However, in our view the district court's admission of Smith's statement constitutes harmless error under Fed.R.Crim.P. 52(a). In making non-constitutional "harmless error" determinations as to the admission of evidence, we must determine whether it is "highly probable that the evidence did not contribute to the jury's judgment of conviction." Government of the Virgin Islands v. Toto, 529 F.2d 278, 284 (3d Cir.1976); accord United States v. Grayson, 795 F.2d 278, 290 (3d Cir.1986). To constitute a "high probability," we must have a "sure conviction that the error did not prejudice the defendant." United States v. Jannotti, 729 F.2d 213, 219-20 (3d Cir.1984), cert. denied, 469 U.S. 880, 105 S.Ct. 243, 83 L.Ed.2d 182 (1984). "On the other hand, we may be firmly convinced that the error was harmless without disproving every 'reasonable possibility of prejudice.' " Id. at 219-20 & n. 2 (quoting R. Traynor, The Riddle of Harmless Error, 33-37, 44-45 (1970)); accord Grayson, 795 F.2d at 290.23
Under this standard, we are satisfied that the district court's admission of Smith's prior statement is harmless. In addition to Smith's testimony during Asher's trial, see App. at 1148-1200, Smith's former attorney, John Rogers Carroll, who had been released from the confidences of the attorney-client relationship, testified as to his discussions with Smith prior to Smith's trial. Carroll, who was examined about Smith's prior statement, corroborated Smith's testimony in much the same way as Smith's prior consistent statement did. See App. at 1258-63. For example, Carroll testified as follows:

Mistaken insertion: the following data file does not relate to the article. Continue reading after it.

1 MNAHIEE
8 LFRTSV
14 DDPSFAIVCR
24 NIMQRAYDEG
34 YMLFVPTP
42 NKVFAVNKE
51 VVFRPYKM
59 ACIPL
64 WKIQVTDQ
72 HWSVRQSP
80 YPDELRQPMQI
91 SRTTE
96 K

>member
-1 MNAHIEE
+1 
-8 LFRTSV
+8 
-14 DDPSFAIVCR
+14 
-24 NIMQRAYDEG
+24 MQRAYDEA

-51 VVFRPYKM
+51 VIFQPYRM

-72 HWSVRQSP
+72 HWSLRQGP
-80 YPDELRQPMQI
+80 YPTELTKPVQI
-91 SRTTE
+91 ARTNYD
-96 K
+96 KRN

What Bill Smith said to me was, the Treasurer and he discussing this, at the conclusion of their talk, both of them thought that Mr. Dwyer should discuss how the money should be paid with Mr. Asher. And he said that Dwyer told him he expected to see Mr. Asher at a political picnic that particular weekend which was coming up at the time of their discussion, and that picnic or meeting did not occur but there was a later discussion, at least it came back to Bill from Mr. Asher that his feeling about it was the money should not be split the way Mr. Dwyer suggested but all paid into the State Committee rather than split it.
He told me that they commenced their real negotiations with the Treasurer after that point and had a lot of problems with it. Sometime during those negotiations he was begging Asher to communicate with Dwyer to help them out; that Asher assured him from time to time that he was doing so; that on one occasion he mentioned the contribution to Mr. Phenicie and that eventually they got the contract.
App. at 1261-62.
Thus, contrary to the views expressed in the dissent, we view it as highly probable that the admission of Smith's prior consistent statement did not tip the balance by contributing to the jury's judgment of conviction. We therefore hold that even though Smith's prior statement may have been erroneously admitted into evidence, its admission did not constitute reversible error. See Fed.R.Crim.P. 52(a).
The district court's order of March 20, 1987, which denied Asher's motion for judgment of acquittal or, in the alternative for a new trial, will be affirmed.
SLOVITER, Circuit Judge, concurring.
I concur fully in Judge Garth's opinion. I write separately only because the dissent states that this opinion cannot be reconciled with this court's recent opinion in United States v. Boyce, 849 F.2d 833 (3d Cir.1988), and an opinion that I authored for the court in Holland v. Attorney General of New Jersey, 777 F.2d 150 (3d Cir.1985), which the dissent graciously but erroneously characterizes as "seminal".